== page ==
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  1. #1
    Join Date
    Mar. 26, 2013
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    MN
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    54

    Default Horse NQR

    I have a 16 yr old Arab gelding that has never been sick before (knock on wood) He always dunks his hay in his water when he is in his stall, when he is out in the pasture he does not dunk it just eats it. I moved him to a new place 2 weeks ago. He doesn't dunk his hay anymore, just on occasion. He does have a bucket and auto waterer in his stall. Well last night he stopped eating. He was passing manure but wouldnt eat. I walked him and gace him banamine. His heart rate good, temp good, no "colic signs" and a half hour after getting the banamine he ate his grain and hay and drank some water. This morning he seems alert, temp fine etc but wont eat his grain or hay. He has poop in his stall and he did pee. I am at a loss as to what this could be. Grain has not changed. Anyone have any ideas???



  2. #2
    Join Date
    Feb. 16, 2012
    Posts
    502

    Default

    Definitely warrants a call into your vet, but my suspicion would be ulcers.


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  3. #3
    Join Date
    Sep. 28, 2001
    Location
    Kentucky
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    4,453

    Default

    Could be a problem with his teeth too. Have they been checked lately?



  4. #4
    Join Date
    Feb. 1, 2012
    Location
    Vermont
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    6,250

    Default

    Another vote for ulcers. You recently moved him, that is stressful, stress causes ulcers, and a major symptom is losing appetite/going off feed.
    "If you think nobody cares about you, try missing a couple payments..."



  5. #5
    Join Date
    Oct. 10, 2007
    Location
    down south
    Posts
    5,062

    Default

    I'd say get the vet to look at his teeth and also possibly ulcers since he was moved.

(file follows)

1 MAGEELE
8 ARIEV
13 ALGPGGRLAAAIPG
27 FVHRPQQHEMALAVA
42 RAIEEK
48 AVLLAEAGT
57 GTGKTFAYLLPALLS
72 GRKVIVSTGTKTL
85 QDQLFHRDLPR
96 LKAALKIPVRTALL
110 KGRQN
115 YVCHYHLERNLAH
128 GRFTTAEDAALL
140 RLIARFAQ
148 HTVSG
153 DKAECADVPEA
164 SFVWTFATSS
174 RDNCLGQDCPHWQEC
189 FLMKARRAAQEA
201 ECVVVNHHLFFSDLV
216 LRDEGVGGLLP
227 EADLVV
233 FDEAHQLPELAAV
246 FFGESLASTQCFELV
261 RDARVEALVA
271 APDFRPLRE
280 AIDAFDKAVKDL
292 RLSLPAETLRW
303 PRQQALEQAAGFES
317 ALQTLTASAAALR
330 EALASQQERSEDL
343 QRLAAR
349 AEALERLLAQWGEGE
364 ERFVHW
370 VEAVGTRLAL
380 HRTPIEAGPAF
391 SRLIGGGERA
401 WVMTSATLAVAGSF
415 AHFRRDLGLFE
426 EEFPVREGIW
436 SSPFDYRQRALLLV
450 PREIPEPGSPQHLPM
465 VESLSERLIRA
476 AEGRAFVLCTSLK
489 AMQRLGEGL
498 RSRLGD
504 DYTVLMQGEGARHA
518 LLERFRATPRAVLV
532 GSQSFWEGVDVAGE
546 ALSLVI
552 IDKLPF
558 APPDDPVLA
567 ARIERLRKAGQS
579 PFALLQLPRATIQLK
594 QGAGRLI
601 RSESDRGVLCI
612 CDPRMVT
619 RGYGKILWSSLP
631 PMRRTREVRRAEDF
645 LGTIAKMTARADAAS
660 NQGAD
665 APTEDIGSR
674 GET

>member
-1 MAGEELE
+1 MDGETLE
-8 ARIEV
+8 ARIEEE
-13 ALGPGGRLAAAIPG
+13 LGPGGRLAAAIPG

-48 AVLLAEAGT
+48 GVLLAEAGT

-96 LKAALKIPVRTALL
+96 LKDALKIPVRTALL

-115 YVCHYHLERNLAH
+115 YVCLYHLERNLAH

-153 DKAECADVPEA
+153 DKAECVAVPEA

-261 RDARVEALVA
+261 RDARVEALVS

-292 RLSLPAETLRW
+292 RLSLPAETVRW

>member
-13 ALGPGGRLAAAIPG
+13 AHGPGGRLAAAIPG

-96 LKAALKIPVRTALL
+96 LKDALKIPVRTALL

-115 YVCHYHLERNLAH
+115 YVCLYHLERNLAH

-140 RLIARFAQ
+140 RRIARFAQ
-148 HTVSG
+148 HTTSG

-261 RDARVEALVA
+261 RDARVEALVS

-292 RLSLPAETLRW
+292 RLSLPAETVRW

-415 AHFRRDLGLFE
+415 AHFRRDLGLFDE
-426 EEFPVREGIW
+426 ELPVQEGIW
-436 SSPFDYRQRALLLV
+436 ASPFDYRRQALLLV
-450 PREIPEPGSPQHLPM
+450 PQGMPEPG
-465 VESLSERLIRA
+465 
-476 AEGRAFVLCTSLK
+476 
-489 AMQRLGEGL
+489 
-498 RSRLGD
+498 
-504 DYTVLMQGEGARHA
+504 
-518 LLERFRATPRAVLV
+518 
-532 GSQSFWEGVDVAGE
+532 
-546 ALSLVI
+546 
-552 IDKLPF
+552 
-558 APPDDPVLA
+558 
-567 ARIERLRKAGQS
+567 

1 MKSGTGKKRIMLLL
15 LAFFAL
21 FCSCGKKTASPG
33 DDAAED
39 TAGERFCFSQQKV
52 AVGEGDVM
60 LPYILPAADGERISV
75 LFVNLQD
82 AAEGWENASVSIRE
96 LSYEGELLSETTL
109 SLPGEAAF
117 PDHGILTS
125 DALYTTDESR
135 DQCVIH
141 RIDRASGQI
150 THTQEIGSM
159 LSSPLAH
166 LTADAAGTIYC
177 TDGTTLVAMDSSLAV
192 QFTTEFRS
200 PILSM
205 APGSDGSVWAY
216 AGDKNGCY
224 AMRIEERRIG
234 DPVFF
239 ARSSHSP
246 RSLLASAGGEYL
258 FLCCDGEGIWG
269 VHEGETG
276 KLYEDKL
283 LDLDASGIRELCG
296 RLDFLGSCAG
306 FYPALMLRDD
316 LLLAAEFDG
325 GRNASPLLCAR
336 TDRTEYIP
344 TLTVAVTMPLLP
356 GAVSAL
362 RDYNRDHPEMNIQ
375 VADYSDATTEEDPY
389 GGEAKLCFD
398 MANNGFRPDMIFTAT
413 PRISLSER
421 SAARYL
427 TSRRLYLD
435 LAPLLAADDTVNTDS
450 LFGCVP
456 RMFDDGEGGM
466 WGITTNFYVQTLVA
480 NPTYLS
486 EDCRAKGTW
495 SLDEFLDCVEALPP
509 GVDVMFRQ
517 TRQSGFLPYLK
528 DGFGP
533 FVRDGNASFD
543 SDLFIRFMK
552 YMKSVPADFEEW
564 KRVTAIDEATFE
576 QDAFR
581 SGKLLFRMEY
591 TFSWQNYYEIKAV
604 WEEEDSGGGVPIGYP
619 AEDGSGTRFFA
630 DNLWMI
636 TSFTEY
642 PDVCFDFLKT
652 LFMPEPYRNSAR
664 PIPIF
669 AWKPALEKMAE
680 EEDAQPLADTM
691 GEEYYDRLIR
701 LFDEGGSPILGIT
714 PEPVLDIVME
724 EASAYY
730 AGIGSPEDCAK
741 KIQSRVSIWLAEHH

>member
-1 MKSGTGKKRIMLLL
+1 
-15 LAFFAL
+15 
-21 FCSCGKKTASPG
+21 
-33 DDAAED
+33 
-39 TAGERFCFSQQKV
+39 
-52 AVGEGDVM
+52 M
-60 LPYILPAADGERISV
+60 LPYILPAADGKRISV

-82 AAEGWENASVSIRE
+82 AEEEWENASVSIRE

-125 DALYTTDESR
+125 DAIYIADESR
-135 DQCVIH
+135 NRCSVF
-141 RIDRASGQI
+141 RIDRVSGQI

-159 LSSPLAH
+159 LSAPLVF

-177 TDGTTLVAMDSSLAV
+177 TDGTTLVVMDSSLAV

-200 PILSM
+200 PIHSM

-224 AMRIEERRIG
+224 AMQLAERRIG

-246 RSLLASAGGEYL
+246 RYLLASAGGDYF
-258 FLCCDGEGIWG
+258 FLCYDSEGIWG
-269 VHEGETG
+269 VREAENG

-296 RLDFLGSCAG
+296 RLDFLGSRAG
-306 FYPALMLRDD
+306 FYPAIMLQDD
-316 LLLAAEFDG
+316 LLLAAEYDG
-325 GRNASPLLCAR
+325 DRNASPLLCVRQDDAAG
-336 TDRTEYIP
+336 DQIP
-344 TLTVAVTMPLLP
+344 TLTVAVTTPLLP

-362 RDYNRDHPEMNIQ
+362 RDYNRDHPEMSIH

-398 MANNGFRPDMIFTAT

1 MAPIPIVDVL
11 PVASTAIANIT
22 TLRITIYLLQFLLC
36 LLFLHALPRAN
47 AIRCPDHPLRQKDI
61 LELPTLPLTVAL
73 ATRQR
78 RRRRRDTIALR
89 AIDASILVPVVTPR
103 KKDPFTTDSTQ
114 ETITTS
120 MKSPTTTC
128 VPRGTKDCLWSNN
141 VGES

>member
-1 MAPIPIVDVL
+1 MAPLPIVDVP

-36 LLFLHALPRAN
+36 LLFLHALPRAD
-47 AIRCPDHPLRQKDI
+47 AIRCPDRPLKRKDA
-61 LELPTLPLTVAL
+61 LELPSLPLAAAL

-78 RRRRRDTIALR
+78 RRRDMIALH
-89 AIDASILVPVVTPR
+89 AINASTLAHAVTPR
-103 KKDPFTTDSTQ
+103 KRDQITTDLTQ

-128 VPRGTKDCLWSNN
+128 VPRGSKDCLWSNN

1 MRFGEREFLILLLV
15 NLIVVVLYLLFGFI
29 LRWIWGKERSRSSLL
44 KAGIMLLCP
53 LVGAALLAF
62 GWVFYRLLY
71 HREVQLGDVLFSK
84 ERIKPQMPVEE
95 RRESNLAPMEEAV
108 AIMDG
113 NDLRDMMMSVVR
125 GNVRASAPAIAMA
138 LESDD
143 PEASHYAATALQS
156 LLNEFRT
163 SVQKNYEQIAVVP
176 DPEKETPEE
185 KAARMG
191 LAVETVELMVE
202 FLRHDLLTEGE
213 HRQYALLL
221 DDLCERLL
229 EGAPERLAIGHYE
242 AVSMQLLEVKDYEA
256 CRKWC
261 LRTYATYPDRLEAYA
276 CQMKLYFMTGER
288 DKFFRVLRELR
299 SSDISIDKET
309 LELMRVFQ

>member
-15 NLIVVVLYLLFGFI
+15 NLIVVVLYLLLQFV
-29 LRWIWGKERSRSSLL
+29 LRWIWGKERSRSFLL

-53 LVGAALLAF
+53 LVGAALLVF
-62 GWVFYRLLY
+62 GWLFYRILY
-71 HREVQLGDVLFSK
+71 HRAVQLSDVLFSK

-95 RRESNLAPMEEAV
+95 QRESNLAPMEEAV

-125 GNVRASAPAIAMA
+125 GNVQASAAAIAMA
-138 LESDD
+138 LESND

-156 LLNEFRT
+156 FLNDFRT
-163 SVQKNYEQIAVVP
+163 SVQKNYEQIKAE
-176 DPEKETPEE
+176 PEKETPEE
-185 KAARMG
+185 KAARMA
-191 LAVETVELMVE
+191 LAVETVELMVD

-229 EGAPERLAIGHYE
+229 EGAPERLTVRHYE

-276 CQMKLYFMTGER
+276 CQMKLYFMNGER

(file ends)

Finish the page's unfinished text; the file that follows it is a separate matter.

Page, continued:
Horses aren't our whole life, but makes our life whole



  6. #6
    Join Date
    Jun. 7, 2002
    Location
    Virginia
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    3,706

    Default

    Magics Mom, my horse (12 yrs.) has dunked his hay when in a stall his entire life. Serial dunker. In turn out, just like your guy, he'll eat without dunking, unless the hay is placed right next to the trough and then he'll happily dunk away. And, like your guy, when I moved him a year ago, he quit dunking. It was the first sign of a major battle to come, so I hope your guy has a different reason for changing his habits. My boy quickly developed other signs and was eventually diagnosed with EPM and Lyme and then I found that he'd also torn his pectoral muscles and tendons, most likely while struggling with the unsteadiness and ataxia - a terribly debilitating and painful injury. As he recovered, he began dunking again, but I started giving him Gatorade almost immediately after the dunking stopped because his water intake had clearly decreased and I was having none of that. Fortunately, as it turns out, there is nothing he loves more than lemon-lime Gatorade and just increasing his level of hydration made such a difference in his comfort level throughout his illness. He gets his "Gators" now after work and anyone can tell that it's the highlight of his day.
    If your horse's water intake is down with the lack of dunking try to find something he really enjoys drinking to keep him as hydrated as he would be if he were happily dunking away. I reached for Gatorade b/c I hoped that the fluids + electrolytes would be palatable to him that way and they were. It was fortunate that he liked the lemon-lime best because I buy the powder and mix it as strong or as weak as I like. I didn't feel comfortable just adding salt or electrolytes to whatever I could get him to eat without knowing FOR SURE that he'd drink after eating.